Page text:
Let’s make some reasonable goals!

Wildflower  cometh, and with it the massive amounts of anxiety that can only be dealt with by obsessively playing with triathlon calculators and training data to come up with a a decently realistic set of race goals.

I took too long and too off an off season.  I didn’t take it easy and do some running, biking, swimming and other fun things. I did fuck all for like two months. So I’m slower than last year. Sigh, so annoying but I did it to myself.

I can think about my long term goals, things like “Do a 5k under thirty minutes!” and “Do an Olympic tri in three hours!” but those are to be worked at for years. Those are goals where the process must be savoured, cuz I’m gonna be working on that shit for aaaagggggeeeesssss……..

I can think about my comparative goals. I always compare my speed to the pros on the ITU/Olympic circuit. I try to go half as fast as they do.

For instance, Carolina Routier swam 1500 meters in Abu Dhabi on March 5, 2016 in 18:48 which is just under 1:15/100 meters. I want to swim the swim at Wildflower in 37:36 2:30/100m twice her time. This goal is a bit tricky when you’ve got either tide or current at play (Oakland Triathlon was against the flood tide last year, thus, slow as dirt swim).

Wildflower is in a lake, so it should be relatively fast. There is no pro field in the race I am doing. The best women’s swim time last year was 19:12 for a 38:24 or 2:20/100 y.  I think I can do that! When I do pull buoy sets I can hold 2:22 easily so I’m going to set 38:24 as the goal for the swim.

Last year’s best bike time was 1:17:19 19.2 mph.  That’s pretty slow, so the hills are a big impact.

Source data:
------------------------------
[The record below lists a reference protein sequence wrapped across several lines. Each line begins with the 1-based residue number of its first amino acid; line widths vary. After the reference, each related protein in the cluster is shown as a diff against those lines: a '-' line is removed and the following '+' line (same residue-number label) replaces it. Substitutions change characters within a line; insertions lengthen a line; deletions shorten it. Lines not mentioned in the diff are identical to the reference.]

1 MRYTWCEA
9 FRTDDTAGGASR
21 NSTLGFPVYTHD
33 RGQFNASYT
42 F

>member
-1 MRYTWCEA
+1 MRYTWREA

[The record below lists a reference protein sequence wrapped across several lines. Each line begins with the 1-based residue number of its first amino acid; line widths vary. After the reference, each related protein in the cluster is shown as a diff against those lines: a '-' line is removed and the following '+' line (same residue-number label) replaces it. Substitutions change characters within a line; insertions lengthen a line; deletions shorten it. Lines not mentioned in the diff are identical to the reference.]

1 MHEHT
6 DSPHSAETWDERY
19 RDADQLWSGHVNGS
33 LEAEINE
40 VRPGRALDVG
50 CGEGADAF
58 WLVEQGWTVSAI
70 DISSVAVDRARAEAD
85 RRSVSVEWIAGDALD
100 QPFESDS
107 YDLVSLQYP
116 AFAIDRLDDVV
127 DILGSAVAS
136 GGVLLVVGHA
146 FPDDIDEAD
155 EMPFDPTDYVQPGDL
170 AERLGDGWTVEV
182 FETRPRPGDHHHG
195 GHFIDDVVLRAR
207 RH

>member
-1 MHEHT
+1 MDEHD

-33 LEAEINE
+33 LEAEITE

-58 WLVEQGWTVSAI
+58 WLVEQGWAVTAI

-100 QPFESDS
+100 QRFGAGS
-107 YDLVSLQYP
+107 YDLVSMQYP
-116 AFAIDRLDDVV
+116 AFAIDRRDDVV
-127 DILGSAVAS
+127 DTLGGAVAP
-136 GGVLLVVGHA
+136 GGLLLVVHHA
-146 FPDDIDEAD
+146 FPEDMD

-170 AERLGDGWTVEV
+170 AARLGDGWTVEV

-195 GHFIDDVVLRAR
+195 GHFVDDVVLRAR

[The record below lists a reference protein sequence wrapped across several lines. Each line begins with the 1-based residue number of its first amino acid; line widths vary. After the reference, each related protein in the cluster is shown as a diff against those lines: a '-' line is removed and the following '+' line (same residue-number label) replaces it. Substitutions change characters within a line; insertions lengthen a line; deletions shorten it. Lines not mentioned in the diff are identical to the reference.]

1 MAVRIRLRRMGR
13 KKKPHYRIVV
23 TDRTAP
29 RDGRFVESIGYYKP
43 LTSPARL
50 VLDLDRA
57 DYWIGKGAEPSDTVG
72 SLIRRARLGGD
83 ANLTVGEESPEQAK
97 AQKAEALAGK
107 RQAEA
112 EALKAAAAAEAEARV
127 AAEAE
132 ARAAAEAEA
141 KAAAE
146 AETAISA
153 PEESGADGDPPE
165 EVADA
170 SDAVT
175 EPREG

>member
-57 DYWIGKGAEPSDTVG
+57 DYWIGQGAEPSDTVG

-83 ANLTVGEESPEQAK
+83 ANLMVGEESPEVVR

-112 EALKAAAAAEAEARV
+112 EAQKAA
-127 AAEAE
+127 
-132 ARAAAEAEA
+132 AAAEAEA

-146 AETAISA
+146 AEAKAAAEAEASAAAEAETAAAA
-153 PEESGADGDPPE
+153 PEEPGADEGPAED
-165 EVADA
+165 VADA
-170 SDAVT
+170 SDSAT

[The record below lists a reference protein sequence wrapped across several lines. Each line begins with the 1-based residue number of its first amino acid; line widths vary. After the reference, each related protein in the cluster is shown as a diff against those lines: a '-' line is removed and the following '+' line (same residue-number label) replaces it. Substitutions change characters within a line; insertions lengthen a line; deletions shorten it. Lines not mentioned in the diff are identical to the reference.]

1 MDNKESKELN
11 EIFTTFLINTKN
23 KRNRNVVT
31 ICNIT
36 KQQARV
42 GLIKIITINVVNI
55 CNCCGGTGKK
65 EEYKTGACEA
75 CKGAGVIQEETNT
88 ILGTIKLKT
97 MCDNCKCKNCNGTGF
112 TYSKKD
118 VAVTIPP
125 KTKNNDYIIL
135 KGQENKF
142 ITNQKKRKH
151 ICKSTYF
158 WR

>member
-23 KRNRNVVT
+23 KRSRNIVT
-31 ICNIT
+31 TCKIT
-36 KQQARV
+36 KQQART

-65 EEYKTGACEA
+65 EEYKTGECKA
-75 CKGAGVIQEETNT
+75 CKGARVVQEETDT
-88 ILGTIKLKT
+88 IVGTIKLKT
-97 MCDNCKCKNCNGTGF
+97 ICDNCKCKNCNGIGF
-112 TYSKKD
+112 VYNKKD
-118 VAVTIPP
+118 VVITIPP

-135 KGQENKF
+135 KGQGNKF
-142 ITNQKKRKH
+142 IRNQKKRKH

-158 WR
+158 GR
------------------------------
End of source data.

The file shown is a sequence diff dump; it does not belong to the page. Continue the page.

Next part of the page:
And I have no idea how fast I am right now, in any capacity, on the bike.  I do my very hard bike work on the trainer – which is great for hitting power targets and watching fun videos. It sucks for translating into road speed. You can’t take your bike wheel speed because the trainer resistance is very different from pedaling on the road.

I really want to average 16 mph because that’s about what I did for my last Oly tri. Averaging 16 mph on this course would actually make me faster than I was on the flat course from last year. I have been training really hard and I raced that race too easy.

and the run. Is split into two parts. Due to the drought, when we come out of the water, we have to run 2.2 miles to our bikes. After we bike, then we run the other 4 miles. So, ummm, how the hell do you plan the pace?

Heart rate! If I am planning to race for 3:30 – 4:00 then I should be staying in the high zone 3, low zone 4 heart rate zones. That’s it, just forget about pace and focus on effort.  Yeah, I’d like to do the run in something like 1:10 – 1:15 but it’s hilly and it’s going to be hot so I have no idea if that’s realistic in any way.

I should stop bloody worrying about speed and focus on racing at the right intensity so I don’t blow myself up trying to hit an unrealistic pace target. Which means ignore just about everything I’ve written so far (except the swim part, that’s still valid).

My goal for Wildflower is to race in Zone 3 to low Zone 4 for the entire bike and run.  That means not going too hard on the uphills and pushing the downhills.

Effort, effort, effort. Sounds like a triathlon, actually.


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